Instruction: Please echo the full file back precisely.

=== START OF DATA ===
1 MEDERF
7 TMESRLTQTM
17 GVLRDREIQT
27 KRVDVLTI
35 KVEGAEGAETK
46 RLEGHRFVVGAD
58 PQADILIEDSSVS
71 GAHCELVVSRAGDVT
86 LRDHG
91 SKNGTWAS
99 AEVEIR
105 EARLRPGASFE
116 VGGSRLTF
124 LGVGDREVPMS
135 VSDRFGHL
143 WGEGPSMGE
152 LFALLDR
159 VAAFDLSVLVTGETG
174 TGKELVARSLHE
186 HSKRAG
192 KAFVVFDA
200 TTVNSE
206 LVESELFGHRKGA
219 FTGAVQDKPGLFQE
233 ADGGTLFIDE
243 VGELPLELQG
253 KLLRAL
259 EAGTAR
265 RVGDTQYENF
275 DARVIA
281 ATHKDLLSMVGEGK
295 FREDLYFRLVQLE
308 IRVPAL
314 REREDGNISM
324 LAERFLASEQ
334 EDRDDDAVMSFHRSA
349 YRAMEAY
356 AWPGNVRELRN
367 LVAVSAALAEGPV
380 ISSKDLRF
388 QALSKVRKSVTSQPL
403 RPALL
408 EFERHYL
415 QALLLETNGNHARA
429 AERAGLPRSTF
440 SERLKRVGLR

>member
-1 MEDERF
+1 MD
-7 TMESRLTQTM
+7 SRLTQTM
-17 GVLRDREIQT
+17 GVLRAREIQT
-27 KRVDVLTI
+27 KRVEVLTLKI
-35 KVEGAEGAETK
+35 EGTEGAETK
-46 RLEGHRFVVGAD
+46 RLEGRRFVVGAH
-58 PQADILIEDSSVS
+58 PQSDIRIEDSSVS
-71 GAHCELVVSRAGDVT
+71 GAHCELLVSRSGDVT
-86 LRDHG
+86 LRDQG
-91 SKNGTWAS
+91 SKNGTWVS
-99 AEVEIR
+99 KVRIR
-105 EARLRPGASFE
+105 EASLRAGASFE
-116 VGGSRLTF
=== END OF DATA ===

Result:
1 MEDERF
7 TMESRLTQTM
17 GVLRDREIQT
27 KRVDVLTI
35 KVEGAEGAETK
46 RLEGHRFVVGAD
58 PQADILIEDSSVS
71 GAHCELVVSRAGDVT
86 LRDHG
91 SKNGTWAS
99 AEVEIR
105 EARLRPGASFE
116 VGGSRLTF
124 LGVGDREVPMS
135 VSDRFGHL
143 WGEGPSMGE
152 LFALLDR
159 VAAFDLSVLVTGETG
174 TGKELVARSLHE
186 HSKRAG
192 KAFVVFDA
200 TTVNSE
206 LVESELFGHRKGA
219 FTGAVQDKPGLFQE
233 ADGGTLFIDE
243 VGELPLELQG
253 KLLRAL
259 EAGTAR
265 RVGDTQYENF
275 DARVIA
281 ATHKDLLSMVGEGK
295 FREDLYFRLVQLE
308 IRVPAL
314 REREDGNISM
324 LAERFLASEQ
334 EDRDDDAVMSFHRSA
349 YRAMEAY
356 AWPGNVRELRN
367 LVAVSAALAEGPV
380 ISSKDLRF
388 QALSKVRKSVTSQPL
403 RPALL
408 EFERHYL
415 QALLLETNGNHARA
429 AERAGLPRSTF
440 SERLKRVGLR

>member
-1 MEDERF
+1 MD
-7 TMESRLTQTM
+7 SRLTQTM
-17 GVLRDREIQT
+17 GVLRAREIQT
-27 KRVDVLTI
+27 KRVEVLTLKI
-35 KVEGAEGAETK
+35 EGTEGAETK
-46 RLEGHRFVVGAD
+46 RLEGRRFVVGAH
-58 PQADILIEDSSVS
+58 PQSDIRIEDSSVS
-71 GAHCELVVSRAGDVT
+71 GAHCELLVSRSGDVT
-86 LRDHG
+86 LRDQG
-91 SKNGTWAS
+91 SKNGTWVS
-99 AEVEIR
+99 KVRIR
-105 EARLRPGASFE
+105 EASLRAGASFE
-116 VGGSRLTF